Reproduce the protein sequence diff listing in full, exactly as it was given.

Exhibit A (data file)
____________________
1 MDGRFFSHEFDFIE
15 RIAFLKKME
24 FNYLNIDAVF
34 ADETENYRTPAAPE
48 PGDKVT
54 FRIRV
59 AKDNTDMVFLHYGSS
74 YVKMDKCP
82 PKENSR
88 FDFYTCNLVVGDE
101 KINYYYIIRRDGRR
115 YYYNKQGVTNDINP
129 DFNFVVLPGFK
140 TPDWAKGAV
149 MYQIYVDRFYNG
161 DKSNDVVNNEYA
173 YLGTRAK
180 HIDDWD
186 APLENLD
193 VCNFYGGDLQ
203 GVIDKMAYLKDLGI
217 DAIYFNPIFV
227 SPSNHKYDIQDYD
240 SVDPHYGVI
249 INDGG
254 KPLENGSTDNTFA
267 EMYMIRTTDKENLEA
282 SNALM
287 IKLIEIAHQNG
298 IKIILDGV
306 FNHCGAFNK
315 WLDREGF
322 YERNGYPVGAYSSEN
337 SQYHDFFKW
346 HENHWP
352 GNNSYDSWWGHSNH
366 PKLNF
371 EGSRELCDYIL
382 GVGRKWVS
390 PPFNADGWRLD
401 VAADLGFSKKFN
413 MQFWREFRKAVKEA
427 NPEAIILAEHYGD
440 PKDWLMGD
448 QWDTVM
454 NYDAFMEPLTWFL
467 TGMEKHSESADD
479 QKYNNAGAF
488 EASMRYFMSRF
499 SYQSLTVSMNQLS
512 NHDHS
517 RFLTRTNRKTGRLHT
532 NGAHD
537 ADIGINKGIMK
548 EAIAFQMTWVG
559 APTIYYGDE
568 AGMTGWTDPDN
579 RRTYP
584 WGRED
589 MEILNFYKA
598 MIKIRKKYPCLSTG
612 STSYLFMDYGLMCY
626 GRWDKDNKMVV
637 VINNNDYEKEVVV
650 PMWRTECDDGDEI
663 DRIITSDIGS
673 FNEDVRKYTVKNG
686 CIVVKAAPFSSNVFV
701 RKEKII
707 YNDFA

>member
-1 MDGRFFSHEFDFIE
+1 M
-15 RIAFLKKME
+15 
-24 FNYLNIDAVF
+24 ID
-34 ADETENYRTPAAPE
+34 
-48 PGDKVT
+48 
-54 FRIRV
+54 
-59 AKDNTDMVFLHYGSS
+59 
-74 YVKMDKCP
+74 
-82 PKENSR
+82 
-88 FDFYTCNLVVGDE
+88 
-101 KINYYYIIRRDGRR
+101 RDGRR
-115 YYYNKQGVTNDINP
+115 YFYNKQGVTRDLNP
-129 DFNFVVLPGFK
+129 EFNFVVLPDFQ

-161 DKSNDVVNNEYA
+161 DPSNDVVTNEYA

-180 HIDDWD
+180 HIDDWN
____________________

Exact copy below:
1 MDGRFFSHEFDFIE
15 RIAFLKKME
24 FNYLNIDAVF
34 ADETENYRTPAAPE
48 PGDKVT
54 FRIRV
59 AKDNTDMVFLHYGSS
74 YVKMDKCP
82 PKENSR
88 FDFYTCNLVVGDE
101 KINYYYIIRRDGRR
115 YYYNKQGVTNDINP
129 DFNFVVLPGFK
140 TPDWAKGAV
149 MYQIYVDRFYNG
161 DKSNDVVNNEYA
173 YLGTRAK
180 HIDDWD
186 APLENLD
193 VCNFYGGDLQ
203 GVIDKMAYLKDLGI
217 DAIYFNPIFV
227 SPSNHKYDIQDYD
240 SVDPHYGVI
249 INDGG
254 KPLENGSTDNTFA
267 EMYMIRTTDKENLEA
282 SNALM
287 IKLIEIAHQNG
298 IKIILDGV
306 FNHCGAFNK
315 WLDREGF
322 YERNGYPVGAYSSEN
337 SQYHDFFKW
346 HENHWP
352 GNNSYDSWWGHSNH
366 PKLNF
371 EGSRELCDYIL
382 GVGRKWVS
390 PPFNADGWRLD
401 VAADLGFSKKFN
413 MQFWREFRKAVKEA
427 NPEAIILAEHYGD
440 PKDWLMGD
448 QWDTVM
454 NYDAFMEPLTWFL
467 TGMEKHSESADD
479 QKYNNAGAF
488 EASMRYFMSRF
499 SYQSLTVSMNQLS
512 NHDHS
517 RFLTRTNRKTGRLHT
532 NGAHD
537 ADIGINKGIMK
548 EAIAFQMTWVG
559 APTIYYGDE
568 AGMTGWTDPDN
579 RRTYP
584 WGRED
589 MEILNFYKA
598 MIKIRKKYPCLSTG
612 STSYLFMDYGLMCY
626 GRWDKDNKMVV
637 VINNNDYEKEVVV
650 PMWRTECDDGDEI
663 DRIITSDIGS
673 FNEDVRKYTVKNG
686 CIVVKAAPFSSNVFV
701 RKEKII
707 YNDFA

>member
-1 MDGRFFSHEFDFIE
+1 M
-15 RIAFLKKME
+15 
-24 FNYLNIDAVF
+24 ID
-34 ADETENYRTPAAPE
+34 
-48 PGDKVT
+48 
-54 FRIRV
+54 
-59 AKDNTDMVFLHYGSS
+59 
-74 YVKMDKCP
+74 
-82 PKENSR
+82 
-88 FDFYTCNLVVGDE
+88 
-101 KINYYYIIRRDGRR
+101 RDGRR
-115 YYYNKQGVTNDINP
+115 YFYNKQGVTRDLNP
-129 DFNFVVLPGFK
+129 EFNFVVLPDFQ

-161 DKSNDVVNNEYA
+161 DPSNDVVTNEYA

-180 HIDDWD
+180 HIDDWN